2. Amazon: Checking Amazon’s list of top free books has also become a habit for me to do. The access to and number of books available out there is quite overwhelming. I see it as a great way to be exposed to new genres and books that would never normally cross my path.
Amazon's Top 100 Paid & Free books

3. Convert Free Books online: Online there are all sorts of websites that have free ebooks: http://www.free-ebooks.net/ ; http://www.gutenberg.org/ ; http://www.manybooks.net/.
Most of them can be downloaded in the ePUB version or PDF. The version you need for the Kindle is MOBI. The program to make the conversion is called Calibre. You can plug in your Kindle and it will convert the files and transfer them. It’s free and you can use it on a PC or Mac. You can also use it to convert your own personal PDFs.

There are other e-readers out there that are available. The B&N Nook is a contender. They supposedly have more e-books available, and you can even borrow public library books on it. The main reason I didn’t want it is because it doesn’t have international 3G, and the coverage in areas outside of the US was questionable at best. With living overseas and traveling a lot, having access to books while traveling was a must for me.

What it boils down to is this: I read more and I’m loving it.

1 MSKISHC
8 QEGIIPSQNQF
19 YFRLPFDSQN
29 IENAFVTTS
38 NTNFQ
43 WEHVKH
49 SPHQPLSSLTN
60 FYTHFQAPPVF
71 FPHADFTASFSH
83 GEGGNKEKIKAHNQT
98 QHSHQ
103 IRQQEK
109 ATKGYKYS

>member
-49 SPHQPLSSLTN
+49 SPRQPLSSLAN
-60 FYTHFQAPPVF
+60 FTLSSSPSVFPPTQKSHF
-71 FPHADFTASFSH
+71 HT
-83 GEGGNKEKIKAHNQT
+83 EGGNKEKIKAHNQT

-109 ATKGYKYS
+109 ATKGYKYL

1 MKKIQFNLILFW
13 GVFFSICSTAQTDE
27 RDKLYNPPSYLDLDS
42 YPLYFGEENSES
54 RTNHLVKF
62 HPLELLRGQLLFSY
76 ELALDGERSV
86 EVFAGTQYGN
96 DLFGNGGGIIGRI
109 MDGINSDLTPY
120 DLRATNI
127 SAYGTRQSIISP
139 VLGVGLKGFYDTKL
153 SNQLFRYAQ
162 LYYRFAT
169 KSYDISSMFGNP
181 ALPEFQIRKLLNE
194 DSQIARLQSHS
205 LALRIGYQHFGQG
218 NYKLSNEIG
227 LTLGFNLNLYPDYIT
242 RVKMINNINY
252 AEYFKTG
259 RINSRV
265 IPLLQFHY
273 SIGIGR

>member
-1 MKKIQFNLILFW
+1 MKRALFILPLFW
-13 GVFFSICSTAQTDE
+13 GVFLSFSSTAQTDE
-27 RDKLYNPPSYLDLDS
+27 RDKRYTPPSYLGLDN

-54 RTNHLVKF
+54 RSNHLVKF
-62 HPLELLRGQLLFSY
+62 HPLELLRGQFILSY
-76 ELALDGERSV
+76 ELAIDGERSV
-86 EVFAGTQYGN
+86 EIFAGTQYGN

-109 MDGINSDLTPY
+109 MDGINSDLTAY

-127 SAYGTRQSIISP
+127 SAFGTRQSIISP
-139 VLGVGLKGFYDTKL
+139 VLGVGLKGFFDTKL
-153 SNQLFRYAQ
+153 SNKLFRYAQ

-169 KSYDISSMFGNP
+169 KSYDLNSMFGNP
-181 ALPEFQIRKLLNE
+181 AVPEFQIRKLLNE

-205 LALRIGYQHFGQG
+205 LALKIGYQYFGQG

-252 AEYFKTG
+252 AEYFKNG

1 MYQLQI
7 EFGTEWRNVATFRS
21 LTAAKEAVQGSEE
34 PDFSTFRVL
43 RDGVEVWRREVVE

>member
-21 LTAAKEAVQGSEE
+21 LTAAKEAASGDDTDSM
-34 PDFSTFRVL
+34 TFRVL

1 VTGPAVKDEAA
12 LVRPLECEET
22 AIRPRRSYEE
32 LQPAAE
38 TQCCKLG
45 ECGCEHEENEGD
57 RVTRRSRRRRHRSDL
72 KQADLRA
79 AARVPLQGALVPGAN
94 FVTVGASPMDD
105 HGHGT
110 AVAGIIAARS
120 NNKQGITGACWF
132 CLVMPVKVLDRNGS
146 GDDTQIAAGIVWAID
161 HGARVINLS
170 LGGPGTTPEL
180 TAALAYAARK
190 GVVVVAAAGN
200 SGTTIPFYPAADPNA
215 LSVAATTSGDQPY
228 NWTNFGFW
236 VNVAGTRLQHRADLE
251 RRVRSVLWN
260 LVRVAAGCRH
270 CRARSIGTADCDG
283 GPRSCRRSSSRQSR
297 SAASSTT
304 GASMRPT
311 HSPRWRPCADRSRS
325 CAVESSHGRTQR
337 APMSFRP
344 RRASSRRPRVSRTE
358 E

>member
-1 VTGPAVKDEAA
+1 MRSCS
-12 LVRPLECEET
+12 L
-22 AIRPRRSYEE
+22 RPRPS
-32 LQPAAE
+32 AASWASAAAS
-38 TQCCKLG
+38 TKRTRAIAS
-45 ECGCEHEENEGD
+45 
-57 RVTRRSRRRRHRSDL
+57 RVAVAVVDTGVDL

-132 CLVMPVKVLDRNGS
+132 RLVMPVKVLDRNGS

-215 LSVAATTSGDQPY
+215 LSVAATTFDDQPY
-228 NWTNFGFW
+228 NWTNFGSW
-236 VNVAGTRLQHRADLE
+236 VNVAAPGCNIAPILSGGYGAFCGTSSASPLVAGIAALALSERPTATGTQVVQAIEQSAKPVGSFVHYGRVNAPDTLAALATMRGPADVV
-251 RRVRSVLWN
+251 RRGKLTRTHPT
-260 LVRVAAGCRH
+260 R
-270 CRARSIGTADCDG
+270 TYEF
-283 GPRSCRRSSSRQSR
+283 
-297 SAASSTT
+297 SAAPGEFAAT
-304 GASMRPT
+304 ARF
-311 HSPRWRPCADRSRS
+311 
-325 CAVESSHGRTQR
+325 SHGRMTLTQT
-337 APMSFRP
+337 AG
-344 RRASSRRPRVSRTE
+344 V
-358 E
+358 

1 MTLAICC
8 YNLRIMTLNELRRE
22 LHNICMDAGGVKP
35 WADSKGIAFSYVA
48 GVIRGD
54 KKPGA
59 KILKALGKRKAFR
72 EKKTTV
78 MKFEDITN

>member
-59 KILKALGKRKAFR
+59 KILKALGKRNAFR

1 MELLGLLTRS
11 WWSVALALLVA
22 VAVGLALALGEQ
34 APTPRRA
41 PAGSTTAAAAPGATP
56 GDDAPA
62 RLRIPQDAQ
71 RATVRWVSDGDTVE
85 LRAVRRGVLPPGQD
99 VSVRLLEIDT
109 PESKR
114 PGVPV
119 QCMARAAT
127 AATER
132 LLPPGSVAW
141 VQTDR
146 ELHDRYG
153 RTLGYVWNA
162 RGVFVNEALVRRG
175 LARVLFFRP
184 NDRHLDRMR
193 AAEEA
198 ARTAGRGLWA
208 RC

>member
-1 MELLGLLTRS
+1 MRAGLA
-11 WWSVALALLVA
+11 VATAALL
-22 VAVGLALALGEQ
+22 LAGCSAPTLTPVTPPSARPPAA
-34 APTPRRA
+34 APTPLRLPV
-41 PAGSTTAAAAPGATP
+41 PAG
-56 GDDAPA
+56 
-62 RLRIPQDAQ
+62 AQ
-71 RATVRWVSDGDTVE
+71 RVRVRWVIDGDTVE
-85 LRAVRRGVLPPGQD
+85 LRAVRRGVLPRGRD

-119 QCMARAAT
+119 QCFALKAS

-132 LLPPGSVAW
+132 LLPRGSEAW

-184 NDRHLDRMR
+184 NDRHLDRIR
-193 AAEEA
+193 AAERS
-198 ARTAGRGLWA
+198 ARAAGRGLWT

7 thoughts on “I read more

  1. actually you can borrow books on the kindle now, between people and public libraries. they only let you borrow for 2 weeks max and then the book is returned automatically to the lender. and while the book is being borrowed, the lender can’t read it, just like a regular book. i love my kindle too. =)

  2. I love my kindle too and am reading more and loving it. Dad loves it too especially since he likes to read and study on the go. I also just bought a cover/case for mine that allows me to prop up the device and read hands free at my desk. Even though it is a little bulkier, but I actually find it easier to hold.
    Will have to check out those other websites that you suggested.
    keep on reading, mom

  3. I just started reading again too..thanks to the kindle app 🙂 I stopped enjoying reading for the same reasons as you, but starting to get back into it now that I’m reading kiddie books all day 😉 thanks for the links!

  4. I loved reading while growing up — i was the kind of kid who read paperbacks under the covers, or read at the dinner table, or sat outside reading during recess. (Sweet Valley High, anyone? ) I cut out recreational reading in college, but for slightly different reasons: I knew that if I let myself read “fun” books, I would never finish my required reading. Since then, I’ve basically been too cheap to buy books, and public libraries are inconveniently only open during work hours or during the brief time on Saturdays when I need to run errands or sleep in. Fast forward to this past year, when I got a Kindle for my birthday. I read a bunch of classics, and really enjoyed it. I loaned it to my dad over the summer, and now it appears that it’s a permanent loan. Maybe it’s an excuse to get the Kindle Fire…